Social Strategies

Social skills help people to adapt well to every social situation in the school, as work, and in interpersonal relationships. There is a close link between social skills, communication, and language skills (Arif, 2011). Effectual communication incorporates an accurate utilization and interpretation of both spoken and non-spoken word. It involves the capability to comprehend non-literal or figurative speech. Excellent social skills also include behavioral management capabilities (Arif, 2011).

Students with learning challenges tend to have minimal awareness of their social skills compared to those without disabilities (Kumar et al., 2009). Besides, they usually possess inadequate skills of social problem-solving, responding correctly to spoken and non-spoken communication, as well as perceiving intentions of others. In effect, they are likely to face social problems with peers at school in addition to low peer acceptance and rejection, compared to regular students. Higher degree of peer association problems for mentally retarded students may mean that the relationship between the teacher and the student plays a significant part in supporting motivation. Consequently, there is substantial evidence that students with learning disabilities or mental retardation tend to require teacher’s support and response more than students with no disability (Kumar et al., 2009).

Students with mental retardation often need to be openly trained in behavioral management skills (Kumar et al., 2009). For example, they ought to learn to stop speaking out of turn. Besides, they need to talk at the proper volume when conversing. When given directions, they gain knowledge of following rules and social conventions. For instance, with appropriate training, they get to know that it is correct to queue to buy a ticket. This training of social skills in the mentally retarded students should occur in a social environment. For that reason, social learning usually takes place in a social learning group. These teams often involve two or more professional trainers and peer support experts. Peer support professionals are individuals with mental retardation who have understood these skills (Kumar et al., 2009).

Ecological Strategies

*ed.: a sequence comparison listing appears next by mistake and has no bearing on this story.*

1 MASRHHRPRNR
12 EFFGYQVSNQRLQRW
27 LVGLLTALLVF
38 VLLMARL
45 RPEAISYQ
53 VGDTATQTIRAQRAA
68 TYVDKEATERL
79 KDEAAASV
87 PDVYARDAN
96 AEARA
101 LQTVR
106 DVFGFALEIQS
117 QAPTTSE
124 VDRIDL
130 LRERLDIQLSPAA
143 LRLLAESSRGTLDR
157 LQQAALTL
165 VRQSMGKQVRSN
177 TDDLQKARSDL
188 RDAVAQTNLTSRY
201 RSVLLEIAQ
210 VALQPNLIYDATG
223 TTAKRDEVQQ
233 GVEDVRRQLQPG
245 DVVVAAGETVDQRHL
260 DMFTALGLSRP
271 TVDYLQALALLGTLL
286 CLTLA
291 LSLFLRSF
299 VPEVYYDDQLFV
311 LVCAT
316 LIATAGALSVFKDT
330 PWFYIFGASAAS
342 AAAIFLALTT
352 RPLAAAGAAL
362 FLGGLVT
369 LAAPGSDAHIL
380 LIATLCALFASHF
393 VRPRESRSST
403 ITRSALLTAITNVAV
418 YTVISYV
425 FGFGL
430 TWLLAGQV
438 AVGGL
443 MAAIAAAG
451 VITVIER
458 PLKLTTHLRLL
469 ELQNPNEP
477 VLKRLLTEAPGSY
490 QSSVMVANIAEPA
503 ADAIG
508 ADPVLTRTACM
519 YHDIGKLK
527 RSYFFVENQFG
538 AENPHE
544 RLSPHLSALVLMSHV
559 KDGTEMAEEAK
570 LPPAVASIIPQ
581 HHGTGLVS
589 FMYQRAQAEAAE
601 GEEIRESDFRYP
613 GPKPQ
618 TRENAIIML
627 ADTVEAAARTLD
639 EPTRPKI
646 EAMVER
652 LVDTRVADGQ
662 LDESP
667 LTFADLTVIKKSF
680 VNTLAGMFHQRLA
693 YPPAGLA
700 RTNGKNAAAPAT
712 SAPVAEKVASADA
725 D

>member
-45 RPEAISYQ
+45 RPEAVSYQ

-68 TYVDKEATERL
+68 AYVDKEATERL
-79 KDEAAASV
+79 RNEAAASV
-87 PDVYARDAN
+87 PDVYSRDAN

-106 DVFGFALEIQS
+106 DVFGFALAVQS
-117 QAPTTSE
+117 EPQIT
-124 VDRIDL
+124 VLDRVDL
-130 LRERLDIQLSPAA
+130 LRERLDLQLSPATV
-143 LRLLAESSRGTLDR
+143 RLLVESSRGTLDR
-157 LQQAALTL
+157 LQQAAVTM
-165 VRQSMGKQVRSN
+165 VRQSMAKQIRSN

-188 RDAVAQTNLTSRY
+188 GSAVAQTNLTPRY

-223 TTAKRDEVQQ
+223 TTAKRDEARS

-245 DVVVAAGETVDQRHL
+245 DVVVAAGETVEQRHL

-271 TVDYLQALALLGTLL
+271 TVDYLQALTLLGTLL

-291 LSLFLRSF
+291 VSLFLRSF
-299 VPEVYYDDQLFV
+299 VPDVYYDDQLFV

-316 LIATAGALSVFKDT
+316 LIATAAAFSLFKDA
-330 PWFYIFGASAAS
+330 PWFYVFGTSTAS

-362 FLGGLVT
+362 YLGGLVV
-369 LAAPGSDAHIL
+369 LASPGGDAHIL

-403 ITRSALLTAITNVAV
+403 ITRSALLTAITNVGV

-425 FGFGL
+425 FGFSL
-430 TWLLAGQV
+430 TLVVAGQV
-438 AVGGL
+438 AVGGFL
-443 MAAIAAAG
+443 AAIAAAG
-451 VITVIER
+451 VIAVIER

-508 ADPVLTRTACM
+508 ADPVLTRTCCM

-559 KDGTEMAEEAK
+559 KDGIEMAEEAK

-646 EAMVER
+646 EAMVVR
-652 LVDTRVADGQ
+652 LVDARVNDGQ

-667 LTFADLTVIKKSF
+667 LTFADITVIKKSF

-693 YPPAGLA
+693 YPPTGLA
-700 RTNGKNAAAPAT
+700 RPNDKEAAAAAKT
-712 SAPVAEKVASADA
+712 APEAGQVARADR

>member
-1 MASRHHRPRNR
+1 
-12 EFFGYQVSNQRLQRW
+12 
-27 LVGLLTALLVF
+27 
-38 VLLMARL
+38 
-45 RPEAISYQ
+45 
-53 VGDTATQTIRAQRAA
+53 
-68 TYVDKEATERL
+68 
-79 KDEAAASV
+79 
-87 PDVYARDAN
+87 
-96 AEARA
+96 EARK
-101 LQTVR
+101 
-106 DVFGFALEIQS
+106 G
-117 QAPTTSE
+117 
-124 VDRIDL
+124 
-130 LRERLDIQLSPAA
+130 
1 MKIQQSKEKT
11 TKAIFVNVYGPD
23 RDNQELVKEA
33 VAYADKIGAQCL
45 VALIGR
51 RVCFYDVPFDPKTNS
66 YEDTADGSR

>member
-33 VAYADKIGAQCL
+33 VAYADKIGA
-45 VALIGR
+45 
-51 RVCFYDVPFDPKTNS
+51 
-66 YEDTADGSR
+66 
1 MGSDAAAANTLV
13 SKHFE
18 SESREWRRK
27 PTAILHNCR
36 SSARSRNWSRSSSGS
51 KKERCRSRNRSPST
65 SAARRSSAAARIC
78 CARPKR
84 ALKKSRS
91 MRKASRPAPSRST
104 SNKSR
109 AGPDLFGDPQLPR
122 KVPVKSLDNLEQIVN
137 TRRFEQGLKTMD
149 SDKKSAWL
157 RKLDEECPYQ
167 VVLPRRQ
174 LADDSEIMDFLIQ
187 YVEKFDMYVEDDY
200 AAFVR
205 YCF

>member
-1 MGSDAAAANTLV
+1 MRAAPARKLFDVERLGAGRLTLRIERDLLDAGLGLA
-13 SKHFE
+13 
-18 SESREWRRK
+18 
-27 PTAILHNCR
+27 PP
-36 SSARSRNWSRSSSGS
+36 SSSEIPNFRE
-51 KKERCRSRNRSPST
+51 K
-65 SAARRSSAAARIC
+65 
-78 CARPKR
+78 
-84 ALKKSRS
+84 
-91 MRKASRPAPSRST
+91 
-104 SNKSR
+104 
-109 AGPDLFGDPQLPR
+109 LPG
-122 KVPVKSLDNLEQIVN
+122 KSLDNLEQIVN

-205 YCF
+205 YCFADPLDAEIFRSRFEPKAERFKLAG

Ideally, students with mental retardation ought to be in environments that suit them best. They should be enrolled in standard classrooms with students of the same age and individual support as required (Heinz, 2007). Mentally retarded students may be involved in a usual classroom for part or all of the school day. Occasionally, students may as well join specialized sessions or schools based on their personal needs. Moreover, the family of a mentally retarded student may also opt to join a parents’ support group or find help in a developmental medical center at their children’s hospital. There, the parents will be able to learn various ways of handling their mentally disabled children. In general, students with mental retardation consume more time while adapting to instructions (Riva, Bulgheroni, & Pantaleoni, 2007).

Therefore, there will be a need for creativity, flexibility, and planning to institute learning into these students. Moreover, assistance of the general classroom or professional tutors will be essential. These students may have difficulties remembering the things that they have learned. Additionally, they may not remember where they have placed items necessary for schoolwork. It is significant to remove all unrequired material, which may divert the students’ attention during the course of learning (Riva et al., 2007).

Conclusion

Mental retardation is a condition characterized by certain limitations both in adaptive behavior and in intellectual functioning, which are displayed in social, conceptual, and practical skills. Individuals with mental retardation need special care, which means that other people should take their time to provide care to such persons. Mentally retarded students are in need of personal support in order to feel in the right place. Children with this disability find it difficult to pay attention at school. Therefore, particular care should be accorded in order able them to learn and change their lives.

Thus, to completely comprehend the disadvantages in adaptive behavior and intellectual functioning often inhibited by students with intellectual disabilities, tutors ought to offer direct teaching in several skill areas outside of the general curriculum. These aptitudes are mostly functional in nature. However, they are essential for the independence future of a student. More skill areas incorporate time concepts, money concepts, hygiene and self-care, vocational training, leisure activities, and independent living. Students with mental retardation acquire these skills more effectively during activities or in settings where they are expected to apply these aptitudes.

Finally, mentally retarded students are not different from others in their age groups in any other way other than mental development. Other individuals ought not to fear them or treat them in ways indicating that they are mentally disabled. However, they should offer support, since it can help them lead a productive and long life such, just like any other person.